I hope that you had a good Mother's Day in which ever way you choose to spend it. Some of you will have enjoyed family; some may be missing loved ones; and some may be choosing to treat Mothers' Day as any other day. Some time ago, I found Christmas to be a difficult time, due to lack of family around, and not feeling in the Christmas mood, and someone told me that it is okay not to celebrate Christmas, or to find my own traditions to pass the day. I believe the same can be said about any of the holidays in our year.

It's now close to the evening here, and with my windows wide open I am catching sounds from the park nearby - it is the sound of a drum, and chanting. I'm thinking it must be a gathering of First Nations people. I love this sound, and it always sounds so fitting to me - our lake is named after the Cree word Oskana and was I believe a meeting place for hunters of the buffalo.

Once again, I am reminded of the richness all around me - there is so much to learn, and see.
Wishing you a good week ahead.


The Boston Lady said...

Brenda, I'm just catching up with you today. Sounds like you have a lovely day and I enjoyed hearing about your good friend, Teana. If the cats like her, she definitely is a great person.

I so enjoyed reading your descriptions of everything, I could just about imagine what it all looked and sounded like.

Enjoy your last Jane book. My daughter is a huge fan and I have to agree with you that Jane is a good example of a strong woman in times when women were not to be strong, but dependent. Wendy first read P & P in 8th grade and has probably read it 5 or6 times more. I have to agree with you on Mansfield Park - although I did not read the book, I saw the PBS version and it was one of Jane's funnier ones. She had a great sense of humor and sense of people's true character.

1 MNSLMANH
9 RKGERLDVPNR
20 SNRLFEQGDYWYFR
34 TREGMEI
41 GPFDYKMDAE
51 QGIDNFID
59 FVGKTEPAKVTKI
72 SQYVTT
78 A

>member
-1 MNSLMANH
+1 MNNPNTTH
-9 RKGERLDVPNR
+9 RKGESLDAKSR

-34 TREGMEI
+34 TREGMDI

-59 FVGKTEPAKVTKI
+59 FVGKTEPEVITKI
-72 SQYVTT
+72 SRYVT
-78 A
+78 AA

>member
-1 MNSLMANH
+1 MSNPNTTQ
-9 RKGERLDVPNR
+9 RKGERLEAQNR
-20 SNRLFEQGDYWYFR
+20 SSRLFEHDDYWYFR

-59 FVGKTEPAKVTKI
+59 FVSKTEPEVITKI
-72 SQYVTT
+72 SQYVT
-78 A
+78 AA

Hope your week goes nicely. I am expecting my youngest brother, Mark and his lady friend tonight. They will be visiting for about 2 weeks so I will be quite busy, but hope to post a few times, especially when we go for a long weekend to the beach this week.


Mullin Avenue Workshop said...

Thanks for visiting here today.
I agree with you - cats are really good judges of people!
I love that Wendy read P&P several times - I think it is worth rereading, indeed!
Wishing you a great visit with Mark, and his friend!!

Anonymous said...

Now you have me in the mood to read Jane Auston's novels, again! Well, some of them again. I don't remember reading Mansfield Park, but now I am looking forward to it.

We went to see my mother in law yesterday. We took dinner and had a nice visit with her, and I got in a wonderful walk along the river she lives on. It was a quiet day, but very nice.

This is the first year that our daughter has lived away. She and her boys moved to Wyoming in March. I heard from her early in the day, and feel close all the same. I am sure it will be that way when your son lives in his new town.

Your friend is just the kind of person that I like! You guys must have some good times together.

Happy Reading!

kj said...

I'm now eager to read Jane Austin too! I've been reading ernest hemmingway for his crisp sentences and dIalogue. Finally I'm ready to re-read what I read in college

You sound wise and content in your own skin. I have an adult daughter and while I delight in her life with her husband and children, I miss being # 1 sometimes.

Wings and roots...

Thank you for visiting my blog, and for lingering! Please come anytime
As I will here


Mullin Avenue Workshop said...

Thanks for reading and your comment.
I think you may enjoy Mansfield Park!
It sounds like a nice day yesterday, with your mother-in-law.
I'm glad that you and your daughter stay close even if she lives away.

Mullin Avenue Workshop said...

Hi, kj.
Thanks for dropping by today.
I enjoyed visiting over at "Options for a Better World" - and your reflections of being in between two generations, nurturing your mother, as well as your daughter and young family.
I know I'll visit again!